My main question entering into this project was about discussing the effects of a lesbian character’s death on viewers, especially viewers who identify as lesbians or bisexual. In finding articles, I did not necessarily find much about the effects of lesbian character death on viewers. What I did find were numerous articles on the general topic of LGB representation in entertainment media.
Researching the history of Lesbian, Gay, and Bisexual (LGB) inclusion in television and movies has unearthed an interesting history. In particular, The Production Code of 1930 also called the Hays Code, made it voluntary for the exclusion of LGB characters. Specifically, the document said “Sex Perversion or any inference to it is forbidden”. This seemed a subtle way for people who considered same gender romantic relationships as deviant, to exclude the perspectives in their works. Though the guidelines were specifically made for movies, the same rules were adhered to when it came to television production. Fortunately, these restrictions have not been strictly adhered to since the 1960s, but the ideals behind them are still perpetuated.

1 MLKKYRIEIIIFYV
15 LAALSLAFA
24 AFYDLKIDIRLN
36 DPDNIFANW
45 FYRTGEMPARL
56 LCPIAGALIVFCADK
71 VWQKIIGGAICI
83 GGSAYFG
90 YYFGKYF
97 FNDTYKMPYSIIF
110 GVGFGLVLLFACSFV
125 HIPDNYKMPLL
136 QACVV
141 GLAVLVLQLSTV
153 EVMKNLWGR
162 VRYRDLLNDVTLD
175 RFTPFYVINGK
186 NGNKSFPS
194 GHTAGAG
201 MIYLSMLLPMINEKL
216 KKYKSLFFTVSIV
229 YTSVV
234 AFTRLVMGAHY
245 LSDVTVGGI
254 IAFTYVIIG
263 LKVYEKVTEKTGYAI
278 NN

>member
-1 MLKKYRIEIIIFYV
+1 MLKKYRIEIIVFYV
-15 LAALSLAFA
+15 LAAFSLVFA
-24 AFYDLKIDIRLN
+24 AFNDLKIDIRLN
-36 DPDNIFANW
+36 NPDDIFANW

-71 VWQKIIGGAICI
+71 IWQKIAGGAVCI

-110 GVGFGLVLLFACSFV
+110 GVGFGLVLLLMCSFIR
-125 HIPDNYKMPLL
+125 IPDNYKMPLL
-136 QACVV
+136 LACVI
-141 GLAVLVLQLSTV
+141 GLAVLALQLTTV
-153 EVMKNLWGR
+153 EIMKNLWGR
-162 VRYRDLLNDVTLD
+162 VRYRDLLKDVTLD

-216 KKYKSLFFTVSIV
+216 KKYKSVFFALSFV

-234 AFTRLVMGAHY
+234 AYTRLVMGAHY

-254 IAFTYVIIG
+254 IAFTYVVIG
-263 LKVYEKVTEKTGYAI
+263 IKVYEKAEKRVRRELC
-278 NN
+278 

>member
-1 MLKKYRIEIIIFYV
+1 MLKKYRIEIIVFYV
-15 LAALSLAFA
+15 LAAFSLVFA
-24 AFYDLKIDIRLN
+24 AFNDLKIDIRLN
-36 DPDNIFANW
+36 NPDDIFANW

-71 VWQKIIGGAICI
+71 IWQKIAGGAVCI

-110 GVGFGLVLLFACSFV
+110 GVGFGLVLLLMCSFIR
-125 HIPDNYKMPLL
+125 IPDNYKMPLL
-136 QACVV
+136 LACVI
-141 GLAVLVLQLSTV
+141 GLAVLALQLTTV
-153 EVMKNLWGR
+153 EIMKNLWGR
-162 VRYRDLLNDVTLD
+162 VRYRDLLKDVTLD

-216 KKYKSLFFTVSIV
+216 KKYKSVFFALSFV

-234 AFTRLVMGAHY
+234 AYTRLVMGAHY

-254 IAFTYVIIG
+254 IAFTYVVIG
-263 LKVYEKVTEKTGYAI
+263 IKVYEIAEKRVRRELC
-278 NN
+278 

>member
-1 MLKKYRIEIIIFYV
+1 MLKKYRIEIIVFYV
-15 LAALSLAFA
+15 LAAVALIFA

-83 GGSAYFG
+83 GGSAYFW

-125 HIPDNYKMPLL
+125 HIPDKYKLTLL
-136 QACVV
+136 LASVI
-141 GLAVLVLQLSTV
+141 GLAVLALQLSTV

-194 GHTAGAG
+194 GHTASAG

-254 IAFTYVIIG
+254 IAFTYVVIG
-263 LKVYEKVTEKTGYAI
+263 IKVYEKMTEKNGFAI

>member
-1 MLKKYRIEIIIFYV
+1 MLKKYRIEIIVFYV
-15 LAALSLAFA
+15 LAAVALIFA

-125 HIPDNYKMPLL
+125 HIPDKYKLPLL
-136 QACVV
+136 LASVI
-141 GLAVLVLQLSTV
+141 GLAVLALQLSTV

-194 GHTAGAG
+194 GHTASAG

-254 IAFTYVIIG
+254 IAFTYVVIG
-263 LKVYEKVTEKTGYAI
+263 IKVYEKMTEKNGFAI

It could be assumed that because of the limitations such rules reinforced, strategic characterization was used to portray LGB characters. Specifically, this is called queer coding. This is where creators hint that a character is queer*. This is a heavily used strategy especially among villainous characters in works. In an article by Samantha Allen*, Allen noted how Disney as a media enterprise has created villains that represent otherness in American society. In turn, many of the villains are queer coded as a means of comedy and a warning for children to not behave the way villains do and to be wary of those who do behave or look similarly. So either viewers do not see LGB characters or they see them as bad people. Furthermore, the reach Disney has with young children and their families illustrates how effective media can be in people’s formative years as a means of learning morals and empathy for instance. If children who are viewers and the few who grow up to be creators of their own media works, have these ideas as the foundations about LGB people, they will just continue perpetuate potentially harmful stereotypes.